What is a process inventory? Why does it matter? At first glance, it may just seem like a long list of processes – and that is essentially what it is. However, this document is critical as it tracks and connects the multiple activities that are performed to run an organisation. Within a bank, this could be for a function, department or across divisions, giving a full front-to-back view of individual and interconnected processes. It plays a key role throughout a project lifecycle as it highlights the criticality of each process, documents who is accountable for each activity, and how they rely on other parts of the organisation to operate effectively. Project and programme managers should be using this document to understand the upstream and downstream impact of implementing any particular changes. Below are four core areas where project or programme managers should leverage a process inventory to ensure successful project delivery.
- Recording changes to current state
Starting with, perhaps, the most obvious – a process inventory can ensure that any changes to the current process are recorded in one place. This means that any steps in a process that change, regardless of the reason (regulatory compliance / process efficiencies), are documented. If part of the business is moving to a new legal entity or a new location, the inventory is the place to record it. If a process is simply changing owners, the inventory can ensure all names are up-to-date. Having a master document like this means that it is easily accessible from an audit and regulatory perspective.
- System and application inventory
People use systems and applications to perform activities and tasks. When you consider the number of roles, functions, products, and entities involved in supporting an organisation it is no surprise that IT networks become very complex and extensive. But people and IT are connected via processes and the process inventory can record the primary systems performing in each task. This is important so that any relevant systems can be developed to include, for example, a new entity or code to support the change. Information Security can also use this list of primary systems to ensure all users have appropriate access entitlements to perform their particular activity.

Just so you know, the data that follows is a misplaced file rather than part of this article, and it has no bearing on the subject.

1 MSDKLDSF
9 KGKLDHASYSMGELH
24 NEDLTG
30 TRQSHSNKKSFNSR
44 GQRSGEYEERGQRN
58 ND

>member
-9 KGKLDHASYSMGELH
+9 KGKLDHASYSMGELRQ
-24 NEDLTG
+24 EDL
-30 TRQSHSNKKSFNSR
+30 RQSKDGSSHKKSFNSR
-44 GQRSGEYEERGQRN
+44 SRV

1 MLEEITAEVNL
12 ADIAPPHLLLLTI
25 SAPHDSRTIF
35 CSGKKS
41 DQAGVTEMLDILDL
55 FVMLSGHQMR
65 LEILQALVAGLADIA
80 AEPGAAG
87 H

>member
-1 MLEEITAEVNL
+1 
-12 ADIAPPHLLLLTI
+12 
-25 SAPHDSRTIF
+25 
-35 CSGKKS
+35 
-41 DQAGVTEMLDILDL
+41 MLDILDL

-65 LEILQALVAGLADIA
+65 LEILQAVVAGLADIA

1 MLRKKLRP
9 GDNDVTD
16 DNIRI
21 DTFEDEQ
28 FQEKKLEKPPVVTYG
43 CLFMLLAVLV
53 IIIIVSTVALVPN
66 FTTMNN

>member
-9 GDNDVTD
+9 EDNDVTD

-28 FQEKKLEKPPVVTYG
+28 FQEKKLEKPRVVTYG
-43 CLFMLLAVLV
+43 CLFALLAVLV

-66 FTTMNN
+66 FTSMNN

- Management and control of testing
As a change project progresses, it will reach a testing phase. Testing ensures the change being made is successfully deployed in line with requirements, and also will not negatively impact parts of the process that are not changing. Due to the number of processes, funding, timeframes or other constraints, it may not be possible to test everything. The process inventory can be used to understand what proportion of processes should be or have been tested. Management can then decide whether sufficient testing has occurred or whether timelines need to be adjusted to cater for more tests.
- Monitoring and maintaining procedures
Standard Operating Procedures (SOP’s) are critical documents, needed both internally and externally. Internally, a procedural document outlines the steps a user should take to perform a certain process. Typically, SOP’s will include screenshots of each task, ensuring smooth transition of new resources being trained on the process or existing users being trained on new processes. Externally, regulations require that formal, signed-off documents be in place for each process. This evidences that the organisation is transparent and understands all processes that are performed. This is especially important for activities which are outsourced to remote locations or third party providers. Details from the process inventory can simply be extracted and made into individual documents to facilitate this.
Overall, having a process inventory in place is invaluable for effective project and programme management throughout the lifecycle of a change project to ensure successful delivery. Creating a process inventory is not a once in time exercise but needs to be continuously updated to reflect adjustments to processes as changes are being implemented. Updating the process inventory should be a specific project deliverable. Moreover, a process inventory is not only critical during the change planning phase but it can also be used in the future once the project has ended, by both the users performing the new process and also as the baseline for future projects.